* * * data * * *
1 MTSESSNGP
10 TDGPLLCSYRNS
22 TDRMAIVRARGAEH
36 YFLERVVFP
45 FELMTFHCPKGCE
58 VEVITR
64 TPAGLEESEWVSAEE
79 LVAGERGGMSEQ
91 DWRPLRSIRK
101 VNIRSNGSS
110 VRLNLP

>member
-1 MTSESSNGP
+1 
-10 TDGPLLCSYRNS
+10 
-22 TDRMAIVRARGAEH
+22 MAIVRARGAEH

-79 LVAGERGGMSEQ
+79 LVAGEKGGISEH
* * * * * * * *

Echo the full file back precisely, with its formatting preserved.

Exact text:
1 MTSESSNGP
10 TDGPLLCSYRNS
22 TDRMAIVRARGAEH
36 YFLERVVFP
45 FELMTFHCPKGCE
58 VEVITR
64 TPAGLEESEWVSAEE
79 LVAGERGGMSEQ
91 DWRPLRSIRK
101 VNIRSNGSS
110 VRLNLP

>member
-1 MTSESSNGP
+1 
-10 TDGPLLCSYRNS
+10 
-22 TDRMAIVRARGAEH
+22 MAIVRARGAEH

-79 LVAGERGGMSEQ
+79 LVAGEKGGISEH